At the refugee camp of Kara Tepe, 4 kilometers from the town of Mytilene on the eastern Aegean island of Lesvos, lunchtime is the hardest part of the day. The honking of the white van that brings in 1,200 lunches a day gets the hundreds of migrants and refugees staying at the former educational park out of their tents. They swarm the vehicle, grab onto its roof, push and shove, at risk of being trampled. The driver, Stavros Agas, tries to calm them.
“They need you to smile. They’re humans, not animals,” he says. There is nothing for these people beyond this space and absolutely no help for the three coast guard officers trying to impose some semblance of order without any interpreters.
Since the start of 2015, the Greek islands of the eastern Aegean are estimated to have received more than 48,000 people from Syria, Afghanistan, Pakistan and Iraq, surpassing the record from 2014 in just six months. Lesvos is on the front line of this wave of arrivals.
“The problem starts in Turkey,” says Mytilene Mayor Spyros Galinos. “Some of the traffickers there are making billions by taking advantage of human suffering.”
In the neighborhood of Basmane, long caravans of migrants start forming early in the morning. Laden with their belongings, they form groups of 20-40 people and wait around in parks and public squares. Most are Syrian and they know the names of the places they are heading to in Greece.
One of the men we speak to says he wants to go to Athens and then up to the Greek border with the Former Yugoslav Republic of Macedonia (FYROM), from which he hopes to get deeper into the European Union on foot. He quit smoking three months ago, when he first arrived in Izmir, so he could make the long trek. Like most of the other migrants there, he’s been waiting for orders from the traffickers or their mediators.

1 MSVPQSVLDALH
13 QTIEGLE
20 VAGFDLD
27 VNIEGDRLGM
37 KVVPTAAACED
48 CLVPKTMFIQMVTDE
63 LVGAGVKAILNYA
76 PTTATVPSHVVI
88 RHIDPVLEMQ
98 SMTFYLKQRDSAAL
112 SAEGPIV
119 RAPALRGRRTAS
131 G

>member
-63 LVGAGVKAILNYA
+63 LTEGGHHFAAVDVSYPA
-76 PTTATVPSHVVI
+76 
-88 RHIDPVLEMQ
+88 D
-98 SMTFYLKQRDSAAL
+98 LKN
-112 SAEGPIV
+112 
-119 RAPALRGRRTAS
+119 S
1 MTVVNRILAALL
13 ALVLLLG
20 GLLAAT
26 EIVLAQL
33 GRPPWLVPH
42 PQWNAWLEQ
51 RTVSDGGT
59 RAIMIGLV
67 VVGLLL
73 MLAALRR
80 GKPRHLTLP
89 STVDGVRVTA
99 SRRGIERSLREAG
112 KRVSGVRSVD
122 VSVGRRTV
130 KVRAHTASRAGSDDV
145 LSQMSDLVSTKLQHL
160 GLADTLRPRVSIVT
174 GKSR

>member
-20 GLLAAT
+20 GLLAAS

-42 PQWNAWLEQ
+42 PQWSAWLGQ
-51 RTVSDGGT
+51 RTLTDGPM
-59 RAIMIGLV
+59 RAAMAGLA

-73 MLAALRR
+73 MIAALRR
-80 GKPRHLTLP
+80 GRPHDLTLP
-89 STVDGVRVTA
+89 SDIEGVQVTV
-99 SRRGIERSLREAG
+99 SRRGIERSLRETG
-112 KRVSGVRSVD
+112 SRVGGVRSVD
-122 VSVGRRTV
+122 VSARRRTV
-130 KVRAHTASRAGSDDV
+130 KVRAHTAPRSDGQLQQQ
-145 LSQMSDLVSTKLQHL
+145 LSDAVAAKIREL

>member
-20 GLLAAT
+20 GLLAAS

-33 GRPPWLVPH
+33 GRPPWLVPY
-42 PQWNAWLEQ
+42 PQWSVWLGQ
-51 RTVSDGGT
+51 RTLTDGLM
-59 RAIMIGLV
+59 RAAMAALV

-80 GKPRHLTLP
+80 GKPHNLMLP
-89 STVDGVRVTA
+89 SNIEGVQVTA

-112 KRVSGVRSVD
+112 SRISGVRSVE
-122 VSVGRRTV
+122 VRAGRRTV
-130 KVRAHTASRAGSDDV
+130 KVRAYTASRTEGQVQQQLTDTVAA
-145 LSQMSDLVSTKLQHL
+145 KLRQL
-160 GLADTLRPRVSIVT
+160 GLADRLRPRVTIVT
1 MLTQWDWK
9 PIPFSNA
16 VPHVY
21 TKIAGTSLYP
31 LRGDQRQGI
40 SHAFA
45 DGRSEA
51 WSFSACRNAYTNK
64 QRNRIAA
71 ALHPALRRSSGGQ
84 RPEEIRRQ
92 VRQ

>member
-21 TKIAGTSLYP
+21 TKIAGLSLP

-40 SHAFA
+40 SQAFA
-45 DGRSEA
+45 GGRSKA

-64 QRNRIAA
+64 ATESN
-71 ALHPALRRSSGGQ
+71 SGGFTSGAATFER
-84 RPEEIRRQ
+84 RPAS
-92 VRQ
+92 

Some carry black plastic bags containing life vests to be worn on the crossing to Greece, purchased for 35 Turkish lira (11.60 euros). Basmane, a once-popular resort town, has become the main launch pad for the crossing to the Greek islands of Lesvos and Chios. The trafficking is so blatant that a barber in the area sells life vests and inner tubes (the cheaper alternative).
At the other end of Izmir harbor, Alsancak is dedicated to tourism, with bustling hotels and shops. A Syrian trafficker who lives there agreed to speak with Kathimerini on the condition of anonymity. He’s 25, has a funky haircut and an iPhone 6 Plus, and wears powerful prescription glasses that magnify his eyes. He says he was imprisoned by the Assad regime in Syria, escaped, and arrived in Izmir with $100 in his pocket. He claims that he initially slept rough as he looked for work.
“I did all sorts of odd jobs, from painting to working at a furniture factory, but the Turks wouldn’t pay me,” he says. He eventually decided to get into the migrant-smuggling racket as a mediator between the Turkish boss and the migrants. Today he is in the middle of the smuggling chain. He doesn’t talk to potential clients directly, which is why he declined to meet us in Basmane. He does his business by phone and has an associate who handles the details on the ground with the migrants.
“The market is controlled by Turks and prices are going up, which is why there are so many people in Izmir’s public squares,” he says.